Historically, Gujaratis have been more victimised than victimisers. The sad tale of the Somnath temple -- looted and sacked innumerable times by Mohammedan invaders, yet rebuilt painstakingly each time -- shows both the persistence and the pain. The Gujaratis, despite their prowess as traders, apparently did not have the weapons to secure their riches.

It may be noted in passing, however, that Gujarati Mohammedan traders took their religion to the rajahs of Indonesia, and thus caused the end of the Hindu-Buddhist civilisation that had thrived there for a millennium. Similarly, a Gujarati pilot showed the Portuguese pirate Vasco da Gama the path across the Arabian Sea following the monsoon winds: This led to the spree of European Christian imperialism.

The experience of Gujaratis in East Africa has also been instructive: They flourished as traders in much of the region, so much so that black dictators saw it fit to unceremoniously eject them and confiscate their property: Idi Amin Dada of Uganda was only the most vicious of the lot. Yet the Gujaratis picked themselves up, went to the UK or the US, and thrived through sheer hard work. Today Gujaratis dominate the hospitality industry, controlling some 60 per cent of all hotel rooms in the US.

According to Joel Kotkin, California sociologist and author of Tribes, Gujaratis form a cohesive group, one with a strong sense of community. He recounts the diamond-merchants now ensconced on 47th Street in New York, competing with and displacing Hassidic Jews in the business. He marvels that Gujaratis will entrust a million dollars worth of uncut diamonds to a fellow Gujarati on nothing more than a handshake. And invariably he will deliver it as expected. Their sense of honour and devotion to their tribe -- and surely the fear of excommunication -- ensures good behaviour.

It is this amour-propre of the Gujarati -- what they call Gujarati Asmita -- that the Communist-dominated and Christian-influenced English Language Media of India attacked relentlessly by positing that each and every Gujarati was a fascist, Nazi, communal, murderer. (Which is quite interesting considering that the ELM is the apologist for the true fascists, the killers of Nandigram. See my column, Communism as Fascism). Willing collaborators in the foreign media picked this up and broadcast it -- all the better to prepare the ground for a withering assault by conversion-happy, soul-harvesting Christian evangelists on Gujarat.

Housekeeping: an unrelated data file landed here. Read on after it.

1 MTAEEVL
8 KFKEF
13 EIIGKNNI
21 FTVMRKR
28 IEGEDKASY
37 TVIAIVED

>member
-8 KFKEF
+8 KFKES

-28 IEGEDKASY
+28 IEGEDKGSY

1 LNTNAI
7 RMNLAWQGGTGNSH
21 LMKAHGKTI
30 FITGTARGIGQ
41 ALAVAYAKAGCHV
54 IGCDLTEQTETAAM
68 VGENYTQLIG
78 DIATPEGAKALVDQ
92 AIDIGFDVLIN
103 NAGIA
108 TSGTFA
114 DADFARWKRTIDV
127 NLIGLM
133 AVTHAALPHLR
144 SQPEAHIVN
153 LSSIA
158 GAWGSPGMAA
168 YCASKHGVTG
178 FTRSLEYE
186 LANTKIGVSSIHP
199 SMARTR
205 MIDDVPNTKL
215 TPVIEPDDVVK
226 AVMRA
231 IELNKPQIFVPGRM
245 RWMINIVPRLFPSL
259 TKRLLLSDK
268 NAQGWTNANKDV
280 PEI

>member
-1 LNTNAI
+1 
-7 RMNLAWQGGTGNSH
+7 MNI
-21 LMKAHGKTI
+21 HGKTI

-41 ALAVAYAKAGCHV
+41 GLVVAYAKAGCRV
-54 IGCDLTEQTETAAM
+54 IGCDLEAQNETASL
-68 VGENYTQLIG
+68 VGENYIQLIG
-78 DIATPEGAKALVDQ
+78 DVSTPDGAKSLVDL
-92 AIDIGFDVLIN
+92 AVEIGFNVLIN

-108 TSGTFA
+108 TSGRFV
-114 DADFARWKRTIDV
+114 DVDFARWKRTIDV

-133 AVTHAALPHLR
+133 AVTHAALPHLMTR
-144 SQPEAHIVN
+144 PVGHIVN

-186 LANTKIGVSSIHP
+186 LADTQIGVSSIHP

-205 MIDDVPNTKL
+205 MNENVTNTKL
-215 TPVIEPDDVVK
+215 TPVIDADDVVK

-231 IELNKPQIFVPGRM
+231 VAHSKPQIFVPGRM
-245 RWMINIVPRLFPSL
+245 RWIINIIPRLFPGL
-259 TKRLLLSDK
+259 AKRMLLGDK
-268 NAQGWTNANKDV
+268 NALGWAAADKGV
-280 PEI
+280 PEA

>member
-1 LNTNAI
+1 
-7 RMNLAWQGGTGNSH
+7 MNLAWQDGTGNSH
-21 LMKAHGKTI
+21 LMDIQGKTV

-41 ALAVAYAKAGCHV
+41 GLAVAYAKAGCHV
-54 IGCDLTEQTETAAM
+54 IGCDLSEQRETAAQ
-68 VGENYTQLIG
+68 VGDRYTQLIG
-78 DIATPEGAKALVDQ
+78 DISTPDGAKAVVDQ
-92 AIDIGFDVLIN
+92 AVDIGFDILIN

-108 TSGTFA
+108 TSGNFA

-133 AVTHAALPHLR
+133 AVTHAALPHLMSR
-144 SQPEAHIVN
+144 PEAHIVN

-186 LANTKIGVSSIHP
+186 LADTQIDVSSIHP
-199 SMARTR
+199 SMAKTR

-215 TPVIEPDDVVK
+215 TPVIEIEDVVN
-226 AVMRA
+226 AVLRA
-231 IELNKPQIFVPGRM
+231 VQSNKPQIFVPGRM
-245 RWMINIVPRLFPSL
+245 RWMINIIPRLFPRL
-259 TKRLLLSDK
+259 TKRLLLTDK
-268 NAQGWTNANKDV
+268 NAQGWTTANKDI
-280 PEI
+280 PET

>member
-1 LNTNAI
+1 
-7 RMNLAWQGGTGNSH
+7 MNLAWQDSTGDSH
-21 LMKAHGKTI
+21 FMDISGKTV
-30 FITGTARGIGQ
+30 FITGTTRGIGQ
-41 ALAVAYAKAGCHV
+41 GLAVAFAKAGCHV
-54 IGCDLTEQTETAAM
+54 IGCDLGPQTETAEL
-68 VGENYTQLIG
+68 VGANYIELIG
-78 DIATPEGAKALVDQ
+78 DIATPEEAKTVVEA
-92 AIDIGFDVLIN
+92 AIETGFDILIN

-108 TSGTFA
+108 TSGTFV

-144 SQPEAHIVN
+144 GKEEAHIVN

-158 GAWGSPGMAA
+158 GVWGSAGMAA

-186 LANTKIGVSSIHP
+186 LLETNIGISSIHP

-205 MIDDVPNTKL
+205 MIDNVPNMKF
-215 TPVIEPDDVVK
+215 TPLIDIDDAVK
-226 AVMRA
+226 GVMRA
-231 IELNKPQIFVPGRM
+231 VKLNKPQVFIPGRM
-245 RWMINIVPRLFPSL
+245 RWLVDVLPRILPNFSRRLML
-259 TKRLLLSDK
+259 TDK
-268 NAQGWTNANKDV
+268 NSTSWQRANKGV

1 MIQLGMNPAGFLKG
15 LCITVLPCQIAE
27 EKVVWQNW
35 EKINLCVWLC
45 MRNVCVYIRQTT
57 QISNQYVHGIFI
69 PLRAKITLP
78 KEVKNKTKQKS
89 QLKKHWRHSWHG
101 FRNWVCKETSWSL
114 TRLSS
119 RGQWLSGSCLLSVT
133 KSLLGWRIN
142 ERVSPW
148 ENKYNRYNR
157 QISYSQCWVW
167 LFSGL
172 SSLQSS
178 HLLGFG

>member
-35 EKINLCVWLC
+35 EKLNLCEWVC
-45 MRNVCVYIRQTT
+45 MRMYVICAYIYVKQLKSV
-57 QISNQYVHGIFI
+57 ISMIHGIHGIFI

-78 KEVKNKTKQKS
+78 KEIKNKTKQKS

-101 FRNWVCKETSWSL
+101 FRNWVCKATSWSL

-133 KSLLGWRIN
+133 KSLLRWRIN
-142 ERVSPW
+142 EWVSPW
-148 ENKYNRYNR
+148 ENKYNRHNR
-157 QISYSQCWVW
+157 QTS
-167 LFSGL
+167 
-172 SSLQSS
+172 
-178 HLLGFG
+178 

Anyone with a subaltern perspective, anyone who has supported the underdog, will have to empathise with the Gujarati: The might of the world media and the church as well as all of the power of the State apparatus has been ranged against them. They are strictly underdogs.

This last is a purely local phenomenon, one might argue: The vote was about injured Gujarati pride. Yes, that is true, and therefore it may not be replicable elsewhere. But lack of development is something anyone can appreciate: As was seen in the UPA's debacle in Himachal Pradesh. Besides, the fear of terrorism is also widespread: Witness Benazir Bhutto's assassination and the continued descent of Pakistan into chaos. Therefore, the other elements of the Modi campaign can easily be re-used. The UPA will be hard put to counter these; and the 'Big Mo' is with the BJP.

Thus the Gujarat elections have ensured 100 per cent that there will be no early national elections in 2008. The Communists will continue to run rampant, and thus the India-US nuclear deal will be sacrificed by the UPA in a desperate attempt to hang on to office. This is the right outcome for the wrong reason, but it's acceptable. All in all, not a bad situation even though the nation has to endure UPA misrule for another year.

Comments welcome at my blog at

Rajeev Srinivasan